Wind-Farm Verdict That Will Decide The Future Of Britain’s Countryside
It is a case that has divided rural opinion, and this week the decision over the Barnwell Manor wind farm will reach its climax at the High Court. At stake is more than just a corner of the Northamptonshire countryside.
Last year planning permission was granted to build four turbines and a substation north of Catshead Woods in Sudborough. Criticism has rained heavily over the plans that have been described by the Campaign to Protect Rural England (CPRE) as “damage to biodiversity”.
The National Trust has raised concerns over the effect that a wind farm would have on Lyveden New Bield - Paul Harris/National Trust Images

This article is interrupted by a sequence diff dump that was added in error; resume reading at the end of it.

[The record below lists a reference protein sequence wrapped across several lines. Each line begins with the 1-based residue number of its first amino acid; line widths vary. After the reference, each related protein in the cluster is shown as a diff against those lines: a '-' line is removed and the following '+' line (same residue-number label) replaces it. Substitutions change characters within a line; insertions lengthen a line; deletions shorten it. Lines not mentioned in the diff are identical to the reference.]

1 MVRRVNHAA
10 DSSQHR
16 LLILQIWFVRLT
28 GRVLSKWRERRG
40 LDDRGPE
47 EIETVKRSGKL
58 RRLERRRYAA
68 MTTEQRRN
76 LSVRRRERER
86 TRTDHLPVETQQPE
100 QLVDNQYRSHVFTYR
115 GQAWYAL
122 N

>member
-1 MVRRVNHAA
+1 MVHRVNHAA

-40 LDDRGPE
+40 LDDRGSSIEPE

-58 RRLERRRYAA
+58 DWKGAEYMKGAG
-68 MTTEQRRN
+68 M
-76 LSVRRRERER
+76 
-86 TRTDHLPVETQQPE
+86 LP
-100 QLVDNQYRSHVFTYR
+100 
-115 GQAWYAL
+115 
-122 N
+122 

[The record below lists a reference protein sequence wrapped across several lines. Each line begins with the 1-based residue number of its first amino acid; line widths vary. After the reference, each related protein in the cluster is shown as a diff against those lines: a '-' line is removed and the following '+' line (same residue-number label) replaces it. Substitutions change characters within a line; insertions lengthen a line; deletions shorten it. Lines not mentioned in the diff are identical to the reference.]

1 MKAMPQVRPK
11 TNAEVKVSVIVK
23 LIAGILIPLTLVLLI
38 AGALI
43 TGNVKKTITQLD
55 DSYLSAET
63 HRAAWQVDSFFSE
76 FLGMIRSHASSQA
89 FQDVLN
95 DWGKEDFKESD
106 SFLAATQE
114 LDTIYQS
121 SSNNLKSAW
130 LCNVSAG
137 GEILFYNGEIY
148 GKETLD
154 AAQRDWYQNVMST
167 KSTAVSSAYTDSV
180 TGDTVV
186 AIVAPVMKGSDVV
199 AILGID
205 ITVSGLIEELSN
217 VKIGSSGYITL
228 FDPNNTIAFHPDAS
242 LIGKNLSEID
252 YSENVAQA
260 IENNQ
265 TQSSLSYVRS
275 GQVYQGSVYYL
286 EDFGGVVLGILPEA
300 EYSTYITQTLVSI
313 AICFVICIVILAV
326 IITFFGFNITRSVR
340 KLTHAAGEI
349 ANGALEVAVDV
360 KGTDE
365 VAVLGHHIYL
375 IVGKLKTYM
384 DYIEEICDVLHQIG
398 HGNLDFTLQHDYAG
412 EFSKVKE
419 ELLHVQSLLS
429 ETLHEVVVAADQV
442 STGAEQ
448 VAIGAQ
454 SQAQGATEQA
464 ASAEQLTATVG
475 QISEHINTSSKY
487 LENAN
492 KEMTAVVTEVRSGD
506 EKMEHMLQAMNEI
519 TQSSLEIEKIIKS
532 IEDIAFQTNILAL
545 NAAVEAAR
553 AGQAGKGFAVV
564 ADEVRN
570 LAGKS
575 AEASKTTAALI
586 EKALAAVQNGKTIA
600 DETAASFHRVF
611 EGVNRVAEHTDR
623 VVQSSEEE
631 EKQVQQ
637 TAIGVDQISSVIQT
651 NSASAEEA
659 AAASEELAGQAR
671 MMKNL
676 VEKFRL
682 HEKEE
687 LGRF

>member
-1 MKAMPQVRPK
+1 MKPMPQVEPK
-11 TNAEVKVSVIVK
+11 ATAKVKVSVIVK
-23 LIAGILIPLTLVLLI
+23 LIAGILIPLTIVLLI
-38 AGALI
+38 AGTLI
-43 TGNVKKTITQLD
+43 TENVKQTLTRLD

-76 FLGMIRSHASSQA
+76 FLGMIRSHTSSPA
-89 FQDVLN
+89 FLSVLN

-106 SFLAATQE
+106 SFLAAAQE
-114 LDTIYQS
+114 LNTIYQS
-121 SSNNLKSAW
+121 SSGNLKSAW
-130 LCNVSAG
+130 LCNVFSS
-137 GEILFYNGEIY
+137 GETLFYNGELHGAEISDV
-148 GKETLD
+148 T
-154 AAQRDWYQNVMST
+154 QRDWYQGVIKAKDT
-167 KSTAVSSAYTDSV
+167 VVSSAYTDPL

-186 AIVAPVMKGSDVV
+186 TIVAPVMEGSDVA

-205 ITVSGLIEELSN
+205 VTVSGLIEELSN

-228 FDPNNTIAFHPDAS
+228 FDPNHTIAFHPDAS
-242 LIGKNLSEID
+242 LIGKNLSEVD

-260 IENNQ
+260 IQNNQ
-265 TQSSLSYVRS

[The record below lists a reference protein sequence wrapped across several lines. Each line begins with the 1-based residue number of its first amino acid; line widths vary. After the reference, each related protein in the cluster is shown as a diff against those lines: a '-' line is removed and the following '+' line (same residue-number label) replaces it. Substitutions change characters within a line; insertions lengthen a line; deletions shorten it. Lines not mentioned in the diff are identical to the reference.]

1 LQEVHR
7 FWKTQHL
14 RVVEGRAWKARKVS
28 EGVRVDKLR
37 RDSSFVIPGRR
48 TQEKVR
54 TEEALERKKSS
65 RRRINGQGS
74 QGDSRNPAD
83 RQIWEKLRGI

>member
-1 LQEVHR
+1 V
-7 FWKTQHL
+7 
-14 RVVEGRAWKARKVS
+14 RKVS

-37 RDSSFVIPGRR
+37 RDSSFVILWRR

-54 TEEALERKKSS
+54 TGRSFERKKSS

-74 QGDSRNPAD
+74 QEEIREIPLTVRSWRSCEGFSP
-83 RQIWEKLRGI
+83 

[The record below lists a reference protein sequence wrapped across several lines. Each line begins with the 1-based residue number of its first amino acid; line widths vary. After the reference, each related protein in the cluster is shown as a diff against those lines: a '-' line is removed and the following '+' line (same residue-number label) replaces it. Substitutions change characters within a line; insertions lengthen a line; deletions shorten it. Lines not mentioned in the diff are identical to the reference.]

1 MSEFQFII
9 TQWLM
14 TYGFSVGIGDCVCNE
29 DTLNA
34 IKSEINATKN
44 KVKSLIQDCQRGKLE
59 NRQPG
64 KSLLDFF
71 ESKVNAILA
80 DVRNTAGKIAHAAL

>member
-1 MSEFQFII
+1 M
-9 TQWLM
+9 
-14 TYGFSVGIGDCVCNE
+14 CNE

Barnwell Manor Wind Energy Ltd initially applied for permission to build five wind turbines after the Duke of Gloucester, who owns the land, agreed it could be used for development. But those requests were refused by East Northamptonshire District Council in January 2011. That decision was then appealed and permission was granted in March 2012 for four wind turbines.
The National Trust said that the wind farm would have a negative impact on nearby historical sites such as Lyveden New Bield, a 17th-century lodge with one of the only remaining examples of an Elizabethan garden.
In December last year, an appeal to the High Court against the proposals ended on the second day after the judge, Sir Nicholas Underhill, stated that he was a member of both the National Trust and English Heritage.